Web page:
Bioimage Analysis 2014 at EMBL, a recap.
Posted by Julian Sosnik, on 18 June 2014
Last month 39 people from around the world gathered together in the flagship European Molecular Biology Laboratory (EMBL) in Heidelberg, Germany to take part in the Master Course on Bioimage Data Analysis. This was the third edition of the course that had previously been held in Heidelberg and Barcelona, and is aimed at training scientists to meet the growing need to extract measurable and quantitative data from biological images. In this latest incarnation there was a meeting component (invited speaker talks, short talks selected from abstracts and a poster session), a practical component, and a strong “community building” component.
Takeo Kanade from the robotics institute at Carnegie Mellon University started off the course with a fascinating keynote lecture that not only explained some technical aspects of segmentation of biological images, he also gave a great review of the key elements that make a computer capable of “seeing”. In addition, lectures were presented by pioneering researchers such as Fred Hemprecht from the Heidelberg Collaboratory for Image Processing (HCI), Ivo Sbalzarini from the Max Plank Institute of Molecular Cell Biology and Genetics, Nadine Peyriéras from the CNRS, France and Christophe Zimmer from the Institut Pasteur. Diverse aspects of imaging were presented in these lectures, as well as radically different approaches to image analysis. However, all of them had a common thread; how do we teach a computer to “see” the information contained in digital image so that we can quantify this information in a way that is biologically meaningful.
Two underlying themes emerged from these talks. The first focused on how scientists can more easily make computers “understand” what is that they are “seeing” by providing the computers with models of both, the world, and how it appears on the other side of a microscope. Giving computers both of these models as well as the laws that rule them (-i.e. a cell can only divide into two or a nucleus cannot leave a cell-) allows computers to “see” better, requiring less human intervention and data curation. The second theme focused on how to make software designed to quantify images more user friendly. These talks focused on how tool creators (those that design the software) are minimizing the need to change a variety of parameters inside the different tools (known as parameterize) in order to obtain the desired outcome. This is important because unless the user really understands how the tool was implemented, using an application resembles more a leap of faith than a scientific decision. By incorporating computer learning with representative training sets, programmers and tool developers are simplifying the way in which the user applies a given tool, having full control of the quantification process.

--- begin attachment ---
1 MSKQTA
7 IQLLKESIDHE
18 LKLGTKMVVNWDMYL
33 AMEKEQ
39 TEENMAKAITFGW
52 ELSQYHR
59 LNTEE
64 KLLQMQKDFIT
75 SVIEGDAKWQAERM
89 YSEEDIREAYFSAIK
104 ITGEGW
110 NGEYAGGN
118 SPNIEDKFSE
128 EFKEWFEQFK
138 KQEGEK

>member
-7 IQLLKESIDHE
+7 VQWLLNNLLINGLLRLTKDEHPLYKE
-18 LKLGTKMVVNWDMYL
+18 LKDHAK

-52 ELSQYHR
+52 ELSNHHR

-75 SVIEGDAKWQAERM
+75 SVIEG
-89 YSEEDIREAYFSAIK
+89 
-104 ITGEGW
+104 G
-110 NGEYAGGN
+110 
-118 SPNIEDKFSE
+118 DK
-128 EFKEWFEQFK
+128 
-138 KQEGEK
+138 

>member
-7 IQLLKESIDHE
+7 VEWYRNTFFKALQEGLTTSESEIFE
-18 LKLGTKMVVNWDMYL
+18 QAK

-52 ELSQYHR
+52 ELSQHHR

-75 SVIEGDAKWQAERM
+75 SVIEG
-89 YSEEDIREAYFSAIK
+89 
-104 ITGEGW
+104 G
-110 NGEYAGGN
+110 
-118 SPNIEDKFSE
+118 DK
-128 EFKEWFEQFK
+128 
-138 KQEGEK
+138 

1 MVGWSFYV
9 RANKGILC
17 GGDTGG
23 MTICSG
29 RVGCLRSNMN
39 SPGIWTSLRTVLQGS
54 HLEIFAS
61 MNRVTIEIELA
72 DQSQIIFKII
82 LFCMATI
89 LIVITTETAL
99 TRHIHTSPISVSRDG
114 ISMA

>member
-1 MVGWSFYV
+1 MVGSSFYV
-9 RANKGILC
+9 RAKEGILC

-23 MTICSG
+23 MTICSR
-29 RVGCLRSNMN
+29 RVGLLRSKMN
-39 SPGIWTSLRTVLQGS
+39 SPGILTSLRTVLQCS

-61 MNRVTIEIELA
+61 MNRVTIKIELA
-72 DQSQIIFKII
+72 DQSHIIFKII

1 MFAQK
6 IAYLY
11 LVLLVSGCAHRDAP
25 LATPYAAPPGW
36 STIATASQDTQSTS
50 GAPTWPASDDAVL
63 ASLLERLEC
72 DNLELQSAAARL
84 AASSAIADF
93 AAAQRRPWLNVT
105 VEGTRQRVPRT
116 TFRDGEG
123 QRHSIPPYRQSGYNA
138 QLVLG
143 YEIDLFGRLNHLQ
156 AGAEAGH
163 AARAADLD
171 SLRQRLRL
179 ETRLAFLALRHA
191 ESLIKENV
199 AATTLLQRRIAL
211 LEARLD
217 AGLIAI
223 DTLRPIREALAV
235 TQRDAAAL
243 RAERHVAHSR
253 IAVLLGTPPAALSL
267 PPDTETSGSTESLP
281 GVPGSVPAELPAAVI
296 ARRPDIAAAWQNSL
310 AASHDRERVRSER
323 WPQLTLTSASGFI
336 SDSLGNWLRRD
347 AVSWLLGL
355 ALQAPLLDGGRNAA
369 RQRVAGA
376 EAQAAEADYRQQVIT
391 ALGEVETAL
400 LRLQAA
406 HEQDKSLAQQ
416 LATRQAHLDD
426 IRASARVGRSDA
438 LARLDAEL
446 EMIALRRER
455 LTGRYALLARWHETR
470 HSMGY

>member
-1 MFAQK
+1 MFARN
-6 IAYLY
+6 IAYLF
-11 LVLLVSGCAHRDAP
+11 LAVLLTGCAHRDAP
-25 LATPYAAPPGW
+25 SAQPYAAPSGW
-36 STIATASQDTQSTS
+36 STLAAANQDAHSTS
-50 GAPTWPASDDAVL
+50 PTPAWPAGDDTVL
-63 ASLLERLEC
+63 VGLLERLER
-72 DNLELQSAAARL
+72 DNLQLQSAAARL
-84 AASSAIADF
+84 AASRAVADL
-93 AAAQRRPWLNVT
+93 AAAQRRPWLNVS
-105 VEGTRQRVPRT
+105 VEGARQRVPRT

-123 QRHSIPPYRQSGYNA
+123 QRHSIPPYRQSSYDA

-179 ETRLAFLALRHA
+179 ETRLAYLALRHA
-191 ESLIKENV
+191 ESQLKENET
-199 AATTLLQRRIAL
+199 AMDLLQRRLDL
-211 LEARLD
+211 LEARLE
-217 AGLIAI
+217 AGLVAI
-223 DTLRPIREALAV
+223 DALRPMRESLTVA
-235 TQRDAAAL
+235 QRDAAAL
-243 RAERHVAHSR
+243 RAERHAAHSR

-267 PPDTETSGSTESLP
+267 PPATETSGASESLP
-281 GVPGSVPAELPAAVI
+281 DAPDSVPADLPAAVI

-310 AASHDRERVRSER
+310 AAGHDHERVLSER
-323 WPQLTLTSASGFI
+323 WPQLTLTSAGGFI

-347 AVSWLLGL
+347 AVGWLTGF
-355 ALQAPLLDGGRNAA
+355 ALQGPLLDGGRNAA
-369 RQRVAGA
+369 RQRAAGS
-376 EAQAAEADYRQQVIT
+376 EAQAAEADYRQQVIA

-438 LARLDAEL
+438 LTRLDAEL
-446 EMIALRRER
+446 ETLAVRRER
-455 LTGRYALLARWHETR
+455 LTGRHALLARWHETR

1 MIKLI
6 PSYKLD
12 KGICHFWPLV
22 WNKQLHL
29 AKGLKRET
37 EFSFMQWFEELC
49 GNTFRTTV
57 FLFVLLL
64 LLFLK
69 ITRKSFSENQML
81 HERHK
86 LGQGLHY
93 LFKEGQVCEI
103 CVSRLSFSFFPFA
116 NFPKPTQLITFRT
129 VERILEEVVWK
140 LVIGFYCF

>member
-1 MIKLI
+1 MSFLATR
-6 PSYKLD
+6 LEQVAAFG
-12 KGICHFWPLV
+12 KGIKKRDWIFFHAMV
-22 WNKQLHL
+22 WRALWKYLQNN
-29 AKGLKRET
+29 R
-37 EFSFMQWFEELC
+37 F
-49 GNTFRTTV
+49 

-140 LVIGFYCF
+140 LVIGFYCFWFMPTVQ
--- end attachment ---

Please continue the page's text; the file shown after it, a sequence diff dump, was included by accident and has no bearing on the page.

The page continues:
The classroom component of the course consisted of structured exercises in which the students learned how to apply the different strategies for segmentation and data analysis using real biological data. Students used the image analysis platform Fiji (ImageJ) and Matlab, and R for part of the analysis. With these tools, students implemented workflows that exemplify some of the most common tasks in image analysis such as the segmentation and visualization of complex 3D structures, tracking particles and cell movements, and analysis of the speed and directionality of biological movements big and small, among others. In addition, students got “insider information” from the experts in the field, regarding how and why they use different strategies (plugins, tools and macros) to accomplish the desired image restoration and segmentation required to quantify a given feature.
Finally, but not less importantly, the attendees got to present their work in short talks and a poster session. This component of the course had a dual goal. On one hand it exemplified how diverse problems in biology are converging in the need to generate quantitative data and how the use of quantitative microscopy will clearly be a first line tool for biologists in years to come. On the other, it generated a sense of community amongst the course participants, imparting the philosophy of the course: to foment and energize the next generation of Image Analysts as members of a growing community that not only applies but also generates tools and research that will propel the specialty well into the future.